Pediatric urinary tract infections
afflict 3% of all children in the United States each year with girls suffering more commonly than boys. In very rare cases, the condition is chronic and can debilitate child development. In the rare case of chronic urinary tract infections, also known as UTI, the pediatrician may test the child for a condition known as vesicoureteral reflux. Understanding the cause and origin of vesicoureteral reflux, in addition to the prevention, diagnosis and treatment, will foster a more healthy child growth and development process.
During normal urine elimination, the bladder contracts and urine travels to the urethra and is expelled from the body. In urinary tract disorders, a sort of reflux action may occur resulting in a process by which the urine travels back into the ureter during urination. Because the normal urination process allows urine to pass from the kidneys, into the bladder and then into the ureter for discharge, the reflux condition causes the urine in the bladder or ureter, to revert and travel back into the kidneys resulting in a urinary tract infection. When this reflux motion is chronic, and the pediatric patient repeatedly suffers from UTI, this could be an indicator of pediatric onset of vesicoureteral reflux. With a genetic component, vesicoureteral reflux is common among siblings with a 33% change a sibling will suffer from the same condition.
Diagnosing pediatric vesicoureteral reflux is done by the pediatrician in patients with prolonged, frequent and chronic urinary tract infections. Testing involves a nuclear cystogram which is described as a process by which a catheter is placed into the ureter, dye injected into the bladder and observation is made during urination process. During testing, If dye is observed flowing back into the kidneys, a positive diagnosis of pediatric vesicoureteral reflux is made. Today, pediatric urologists perform this cystogram quite frequently as it has been determined that chronic urinary tract infections, caused by pediatric vesicoureteral reflux, can lead to renal scarring and permanent kidney damage. Early diagnosing is key in treating and preventing chronic and long term health implications.
When positively diagnosed with pediatric vesicoureteral reflux, the pediatric urologist may choose to take a conservative approach providing little treatment other than frequent monitoring of the kidney activities. Under this treatment approach, the school of thought leans towards self cure or self healing process in which the reflux condition dissipates, as the child ages, without medical intervention. A “grade” is applied to the reflux condition upon positive diagnosing, and ranges from 1 to 5, with the higher grade level less likely to self heal. In those cases, surgery may be required and, fortunately, is found to be 95% successful with pediatric hospital admission only required for one to two days. The disadvantage to surgery, is the bikini line scar left in the abdominal area of the pediatric patient.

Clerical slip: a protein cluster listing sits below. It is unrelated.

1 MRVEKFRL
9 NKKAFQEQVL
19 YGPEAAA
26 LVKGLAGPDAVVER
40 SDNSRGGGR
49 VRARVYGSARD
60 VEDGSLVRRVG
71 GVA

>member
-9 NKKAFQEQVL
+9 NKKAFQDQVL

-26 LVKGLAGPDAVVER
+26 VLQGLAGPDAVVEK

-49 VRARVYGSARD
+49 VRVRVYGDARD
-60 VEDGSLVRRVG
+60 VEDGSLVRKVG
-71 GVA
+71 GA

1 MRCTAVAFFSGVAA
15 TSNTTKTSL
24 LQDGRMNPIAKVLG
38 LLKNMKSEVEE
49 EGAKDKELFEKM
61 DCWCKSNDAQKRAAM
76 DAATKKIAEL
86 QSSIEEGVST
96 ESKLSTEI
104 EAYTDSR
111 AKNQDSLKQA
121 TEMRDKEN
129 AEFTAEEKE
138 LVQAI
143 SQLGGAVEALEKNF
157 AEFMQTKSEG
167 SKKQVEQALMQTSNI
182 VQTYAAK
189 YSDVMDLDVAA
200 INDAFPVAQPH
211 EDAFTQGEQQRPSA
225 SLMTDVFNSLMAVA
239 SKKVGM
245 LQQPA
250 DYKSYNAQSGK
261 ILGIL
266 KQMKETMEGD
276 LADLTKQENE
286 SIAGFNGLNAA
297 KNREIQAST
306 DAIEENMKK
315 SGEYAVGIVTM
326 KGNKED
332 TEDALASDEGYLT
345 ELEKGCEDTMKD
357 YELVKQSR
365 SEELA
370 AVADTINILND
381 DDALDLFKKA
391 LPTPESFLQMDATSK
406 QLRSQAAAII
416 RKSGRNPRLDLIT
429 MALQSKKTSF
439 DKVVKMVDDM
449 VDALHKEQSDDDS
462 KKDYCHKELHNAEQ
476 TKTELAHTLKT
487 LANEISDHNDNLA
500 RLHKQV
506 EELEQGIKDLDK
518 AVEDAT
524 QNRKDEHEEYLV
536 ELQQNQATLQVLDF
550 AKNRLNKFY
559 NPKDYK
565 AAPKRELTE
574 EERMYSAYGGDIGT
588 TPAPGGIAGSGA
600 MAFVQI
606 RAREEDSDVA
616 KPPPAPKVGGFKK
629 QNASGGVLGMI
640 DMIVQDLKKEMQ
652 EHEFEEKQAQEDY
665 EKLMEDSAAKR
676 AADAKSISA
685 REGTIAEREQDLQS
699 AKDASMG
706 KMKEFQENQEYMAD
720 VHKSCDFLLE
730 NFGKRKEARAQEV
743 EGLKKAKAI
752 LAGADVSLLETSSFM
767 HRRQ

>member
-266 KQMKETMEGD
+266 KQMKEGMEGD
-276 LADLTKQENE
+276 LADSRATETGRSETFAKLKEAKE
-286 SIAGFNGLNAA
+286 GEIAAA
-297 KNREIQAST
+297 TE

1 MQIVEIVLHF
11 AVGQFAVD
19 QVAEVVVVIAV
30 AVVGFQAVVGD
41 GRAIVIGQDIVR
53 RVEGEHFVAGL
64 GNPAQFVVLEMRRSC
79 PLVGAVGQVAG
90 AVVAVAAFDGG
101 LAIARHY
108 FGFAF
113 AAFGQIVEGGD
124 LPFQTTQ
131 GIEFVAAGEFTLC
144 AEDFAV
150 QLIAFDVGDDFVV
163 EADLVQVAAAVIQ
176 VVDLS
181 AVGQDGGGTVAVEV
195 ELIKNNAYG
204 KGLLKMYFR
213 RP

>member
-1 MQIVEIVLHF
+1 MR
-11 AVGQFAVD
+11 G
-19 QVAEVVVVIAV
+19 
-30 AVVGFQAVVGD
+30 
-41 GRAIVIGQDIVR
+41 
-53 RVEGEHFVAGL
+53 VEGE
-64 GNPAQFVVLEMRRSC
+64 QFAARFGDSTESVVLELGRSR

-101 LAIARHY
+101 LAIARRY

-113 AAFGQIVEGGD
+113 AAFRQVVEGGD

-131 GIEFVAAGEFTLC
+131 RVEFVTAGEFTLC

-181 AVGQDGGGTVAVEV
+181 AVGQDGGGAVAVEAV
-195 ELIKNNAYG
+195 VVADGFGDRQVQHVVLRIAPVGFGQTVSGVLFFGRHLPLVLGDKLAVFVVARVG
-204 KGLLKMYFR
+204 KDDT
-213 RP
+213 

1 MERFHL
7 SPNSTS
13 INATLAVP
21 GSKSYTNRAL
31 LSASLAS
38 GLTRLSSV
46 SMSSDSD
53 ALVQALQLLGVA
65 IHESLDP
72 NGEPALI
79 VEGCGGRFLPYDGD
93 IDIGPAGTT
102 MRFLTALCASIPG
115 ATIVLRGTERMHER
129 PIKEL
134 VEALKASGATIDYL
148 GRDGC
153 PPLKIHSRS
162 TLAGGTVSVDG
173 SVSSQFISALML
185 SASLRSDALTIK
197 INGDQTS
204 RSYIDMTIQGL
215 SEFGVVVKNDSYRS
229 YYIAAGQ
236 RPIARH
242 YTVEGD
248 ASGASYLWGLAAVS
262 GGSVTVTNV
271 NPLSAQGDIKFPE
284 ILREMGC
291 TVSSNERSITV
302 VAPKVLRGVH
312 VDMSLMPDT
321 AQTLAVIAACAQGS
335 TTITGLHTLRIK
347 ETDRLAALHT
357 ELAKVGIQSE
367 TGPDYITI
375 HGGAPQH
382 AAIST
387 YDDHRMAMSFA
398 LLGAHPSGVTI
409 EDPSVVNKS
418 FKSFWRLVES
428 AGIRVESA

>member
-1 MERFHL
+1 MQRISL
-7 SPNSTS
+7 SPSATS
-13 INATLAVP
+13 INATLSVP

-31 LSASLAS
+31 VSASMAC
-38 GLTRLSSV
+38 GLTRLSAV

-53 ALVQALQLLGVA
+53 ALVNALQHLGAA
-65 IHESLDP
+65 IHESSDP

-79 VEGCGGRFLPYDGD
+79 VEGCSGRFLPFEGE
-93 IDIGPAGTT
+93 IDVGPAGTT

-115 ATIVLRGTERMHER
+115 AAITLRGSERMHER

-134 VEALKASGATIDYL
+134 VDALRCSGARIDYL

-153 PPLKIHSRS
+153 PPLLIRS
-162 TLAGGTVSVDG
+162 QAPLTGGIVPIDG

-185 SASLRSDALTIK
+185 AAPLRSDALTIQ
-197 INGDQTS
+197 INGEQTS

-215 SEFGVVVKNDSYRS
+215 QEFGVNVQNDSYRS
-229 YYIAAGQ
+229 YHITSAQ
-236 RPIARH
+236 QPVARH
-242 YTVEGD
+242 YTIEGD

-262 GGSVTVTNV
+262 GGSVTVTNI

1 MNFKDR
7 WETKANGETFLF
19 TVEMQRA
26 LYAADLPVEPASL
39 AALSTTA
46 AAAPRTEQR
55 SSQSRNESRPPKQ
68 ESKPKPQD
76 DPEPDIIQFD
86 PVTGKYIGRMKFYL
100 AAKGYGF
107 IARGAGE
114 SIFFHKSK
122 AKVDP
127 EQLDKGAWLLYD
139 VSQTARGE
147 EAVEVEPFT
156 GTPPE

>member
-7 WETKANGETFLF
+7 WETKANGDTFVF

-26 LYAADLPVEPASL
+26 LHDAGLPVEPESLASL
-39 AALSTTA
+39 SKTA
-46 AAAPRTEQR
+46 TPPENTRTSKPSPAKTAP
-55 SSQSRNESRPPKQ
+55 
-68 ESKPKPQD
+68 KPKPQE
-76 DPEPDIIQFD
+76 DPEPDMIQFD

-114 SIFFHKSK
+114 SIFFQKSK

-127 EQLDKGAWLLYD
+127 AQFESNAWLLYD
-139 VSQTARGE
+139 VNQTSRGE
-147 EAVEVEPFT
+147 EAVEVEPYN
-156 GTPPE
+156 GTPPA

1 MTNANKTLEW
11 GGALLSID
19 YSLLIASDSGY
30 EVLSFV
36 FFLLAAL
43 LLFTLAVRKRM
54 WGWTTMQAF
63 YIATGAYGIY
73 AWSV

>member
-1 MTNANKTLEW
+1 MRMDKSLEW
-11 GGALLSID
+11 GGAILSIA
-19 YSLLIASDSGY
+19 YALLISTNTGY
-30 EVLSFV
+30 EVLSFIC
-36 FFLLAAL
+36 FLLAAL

To prevent urinary tract infections, in children with vesicoureteral reflux, the pediatric urologist will most likely place the child on prophylactic antiobiotics, given in very low doses, once or twice daily. Additionally, parents are counseled to closely monitor the urinary elimination and bowel movements of the children as constipation tends to increase the incidence of infection and is common in children suffering from pediatric vesicoureteral reflux. Additionally, urination symptoms of burning, frequency, urgency, straining, foul odor and blood are all signs of a urinary tract infection.
In summary, pediatric urinary tract infections, while painful, should not be simply treated and resolved as a single episode.
In cases of chronic and ongoing UTI, consult your pediatrician regarding a pediatric cystogram as a preventative measure in confirming the existance, or non-existance, of a urinary reflux disorder. When positively diagnosed, pediatric patients should follow a strict monitoring program which includes antibiotic usage and frequent monitoring of kidney function to as to ensure an negative impact to the pediatric kidney including renal dysfunction and scarring.